India is concerned about the Red Sea situation affecting exports, facing potential delays and increased costs, while emphasizing self-reliance and negotiating bilateral investment treaties for the country’s benefit, says Goyal in an exclusive interview with businessline

The continued violence in the Red Sea has cast a shadow on the country’s exports but Indian exporters are resilient, Commerce & Industry Minister Piyush Goyal has said. In an interview with businessline, Goyal talks about issues ranging from weaning away from export incentives to the spirit of ‘first develop India’ highlighted in the interim budget. Excerpts:


How worrying is the Red Sea situation for India where the Houthis are continuing to target cargo ships? Will it dent exports?

We are worried about our shipments getting delayed. Also it is more expensive if it goes around the cape (Cape of Good Hope). We were hopeful that the situation will get resolved but is pulling for longer than imagined. Otherwise this year we would have again gone back to growth, even on merchandise exports. The trend was so good last November and December. But then this Houthi problem created a dampener. Many governments, including India, are attacking or taking precautionary measures to safeguard free flow of vessels. But the jury is still out. We don’t know exactly what will happen. 


Can the government provide any assistance to exporters for meeting the higher shipping and insurance costs?

With a lot of difficulty we have got the whole export community to now stand on its own feet. We give RoDTEP and RoSCTL (benefits) but that’s their entitlement. We’ve been able to wean away from the mindset of export incentives. I don’t think there’s any going back on it. We want to empower our exporters to be resilient to face the world and the world’s challenges on their own strength. And by and large we have been successful.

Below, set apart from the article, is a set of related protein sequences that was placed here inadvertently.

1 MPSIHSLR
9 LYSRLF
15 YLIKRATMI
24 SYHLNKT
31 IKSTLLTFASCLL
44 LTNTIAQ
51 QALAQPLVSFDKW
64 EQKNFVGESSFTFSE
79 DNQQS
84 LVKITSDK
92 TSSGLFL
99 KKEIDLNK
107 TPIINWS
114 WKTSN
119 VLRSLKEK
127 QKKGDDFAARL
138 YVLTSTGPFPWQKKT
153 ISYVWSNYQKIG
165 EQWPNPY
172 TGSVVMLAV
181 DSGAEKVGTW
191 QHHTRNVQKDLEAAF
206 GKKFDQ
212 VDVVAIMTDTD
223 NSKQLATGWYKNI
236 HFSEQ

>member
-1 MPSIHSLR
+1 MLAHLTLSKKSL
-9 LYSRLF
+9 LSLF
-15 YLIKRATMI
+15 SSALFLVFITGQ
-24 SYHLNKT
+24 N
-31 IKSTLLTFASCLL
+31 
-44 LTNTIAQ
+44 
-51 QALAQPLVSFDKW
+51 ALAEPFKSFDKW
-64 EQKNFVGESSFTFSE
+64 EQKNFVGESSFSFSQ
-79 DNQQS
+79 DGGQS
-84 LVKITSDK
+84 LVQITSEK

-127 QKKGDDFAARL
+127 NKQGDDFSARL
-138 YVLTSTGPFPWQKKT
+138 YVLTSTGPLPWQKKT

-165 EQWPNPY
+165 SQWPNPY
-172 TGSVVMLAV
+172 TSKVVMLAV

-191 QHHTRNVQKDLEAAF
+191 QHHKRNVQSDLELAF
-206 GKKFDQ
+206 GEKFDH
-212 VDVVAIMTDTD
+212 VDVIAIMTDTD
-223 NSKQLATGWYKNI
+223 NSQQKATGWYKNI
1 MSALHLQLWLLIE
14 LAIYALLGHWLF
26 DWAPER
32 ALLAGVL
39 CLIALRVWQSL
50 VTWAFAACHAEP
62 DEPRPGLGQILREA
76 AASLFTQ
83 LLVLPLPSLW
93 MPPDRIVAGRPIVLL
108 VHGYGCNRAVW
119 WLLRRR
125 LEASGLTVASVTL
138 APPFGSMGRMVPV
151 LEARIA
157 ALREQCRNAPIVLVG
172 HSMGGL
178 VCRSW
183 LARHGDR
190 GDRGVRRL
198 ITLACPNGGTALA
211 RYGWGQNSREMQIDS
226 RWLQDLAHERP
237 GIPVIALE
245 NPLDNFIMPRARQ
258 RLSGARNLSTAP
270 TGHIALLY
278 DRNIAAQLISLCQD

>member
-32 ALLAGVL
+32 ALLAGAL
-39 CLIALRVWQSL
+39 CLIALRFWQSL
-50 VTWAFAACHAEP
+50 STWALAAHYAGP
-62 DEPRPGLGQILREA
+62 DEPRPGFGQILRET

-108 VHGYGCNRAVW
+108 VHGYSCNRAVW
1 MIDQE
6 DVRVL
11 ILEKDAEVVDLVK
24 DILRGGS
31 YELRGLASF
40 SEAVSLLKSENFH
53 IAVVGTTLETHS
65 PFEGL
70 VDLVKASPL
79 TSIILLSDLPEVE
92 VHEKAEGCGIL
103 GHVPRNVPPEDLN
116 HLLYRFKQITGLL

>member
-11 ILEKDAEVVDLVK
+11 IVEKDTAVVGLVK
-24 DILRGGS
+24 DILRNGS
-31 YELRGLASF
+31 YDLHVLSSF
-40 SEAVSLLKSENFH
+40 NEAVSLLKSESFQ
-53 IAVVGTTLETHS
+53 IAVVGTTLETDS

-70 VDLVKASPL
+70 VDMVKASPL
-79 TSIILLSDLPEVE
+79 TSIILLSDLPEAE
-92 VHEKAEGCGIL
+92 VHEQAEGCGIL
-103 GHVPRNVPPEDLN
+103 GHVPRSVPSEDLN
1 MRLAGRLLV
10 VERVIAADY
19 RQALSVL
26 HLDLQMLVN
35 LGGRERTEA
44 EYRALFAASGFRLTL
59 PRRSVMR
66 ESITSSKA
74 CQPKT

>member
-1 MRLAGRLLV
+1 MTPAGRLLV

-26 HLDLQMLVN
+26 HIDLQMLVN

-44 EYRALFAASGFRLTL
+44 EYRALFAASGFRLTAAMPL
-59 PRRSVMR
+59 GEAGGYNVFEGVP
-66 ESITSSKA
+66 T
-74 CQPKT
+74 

The FM mentioned in the budget speech that India is negotiating bilateral investment treaties , in the spirit of ‘first develop India’. What does it mean?

Talks on BIT are going on with many countries. Many earlier BITs were cancelled (by India). Some countries we are talking to don’t want ISDS (Investor State Dispute Settlement). Many don’t want taxation to be included. This will be a process. The difference is that there was a time when India used to negotiate from a position of weakness. People would dictate terms to India. Our FTAs or BITs will be for India from a position of strength. For days on end we meet different sections (stakeholders). ‘Atmanirbhar Bharat’ is not closing the doors to the world. It is working with the world with self confidence.


Will there be a change in the model BIT framed by the Finance Ministry for such pacts?

India is a pragmatic country. It will see individually, on a case to case basis, what has to be done. But it has to be in the interest of India first. That’s why the words ‘first develop India.’ That’s our goal.